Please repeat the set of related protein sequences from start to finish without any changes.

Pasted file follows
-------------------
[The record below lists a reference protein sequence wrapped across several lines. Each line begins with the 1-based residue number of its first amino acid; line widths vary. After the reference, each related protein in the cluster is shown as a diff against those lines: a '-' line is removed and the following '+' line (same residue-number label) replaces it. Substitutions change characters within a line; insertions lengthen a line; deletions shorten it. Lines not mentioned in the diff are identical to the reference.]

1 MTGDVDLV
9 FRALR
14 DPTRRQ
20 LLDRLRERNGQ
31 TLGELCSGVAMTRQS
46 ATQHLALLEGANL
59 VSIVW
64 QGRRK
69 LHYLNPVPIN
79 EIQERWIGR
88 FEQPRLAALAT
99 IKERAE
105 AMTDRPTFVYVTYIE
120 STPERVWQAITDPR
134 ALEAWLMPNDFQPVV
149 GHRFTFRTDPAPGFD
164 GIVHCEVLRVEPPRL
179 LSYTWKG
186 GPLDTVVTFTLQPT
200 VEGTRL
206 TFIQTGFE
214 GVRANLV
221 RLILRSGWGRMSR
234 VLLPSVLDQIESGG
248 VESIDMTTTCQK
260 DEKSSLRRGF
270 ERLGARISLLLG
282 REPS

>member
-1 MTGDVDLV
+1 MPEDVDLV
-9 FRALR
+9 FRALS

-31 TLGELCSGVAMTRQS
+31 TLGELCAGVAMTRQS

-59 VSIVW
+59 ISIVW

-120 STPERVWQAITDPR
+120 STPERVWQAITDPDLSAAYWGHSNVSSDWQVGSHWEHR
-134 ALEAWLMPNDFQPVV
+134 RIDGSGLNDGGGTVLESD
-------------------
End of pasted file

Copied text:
[The record below lists a reference protein sequence wrapped across several lines. Each line begins with the 1-based residue number of its first amino acid; line widths vary. After the reference, each related protein in the cluster is shown as a diff against those lines: a '-' line is removed and the following '+' line (same residue-number label) replaces it. Substitutions change characters within a line; insertions lengthen a line; deletions shorten it. Lines not mentioned in the diff are identical to the reference.]

1 MTGDVDLV
9 FRALR
14 DPTRRQ
20 LLDRLRERNGQ
31 TLGELCSGVAMTRQS
46 ATQHLALLEGANL
59 VSIVW
64 QGRRK
69 LHYLNPVPIN
79 EIQERWIGR
88 FEQPRLAALAT
99 IKERAE
105 AMTDRPTFVYVTYIE
120 STPERVWQAITDPR
134 ALEAWLMPNDFQPVV
149 GHRFTFRTDPAPGFD
164 GIVHCEVLRVEPPRL
179 LSYTWKG
186 GPLDTVVTFTLQPT
200 VEGTRL
206 TFIQTGFE
214 GVRANLV
221 RLILRSGWGRMSR
234 VLLPSVLDQIESGG
248 VESIDMTTTCQK
260 DEKSSLRRGF
270 ERLGARISLLLG
282 REPS

>member
-1 MTGDVDLV
+1 MPEDVDLV
-9 FRALR
+9 FRALS

-31 TLGELCSGVAMTRQS
+31 TLGELCAGVAMTRQS

-59 VSIVW
+59 ISIVW

-120 STPERVWQAITDPR
+120 STPERVWQAITDPDLSAAYWGHSNVSSDWQVGSHWEHR
-134 ALEAWLMPNDFQPVV
+134 RIDGSGLNDGGGTVLESD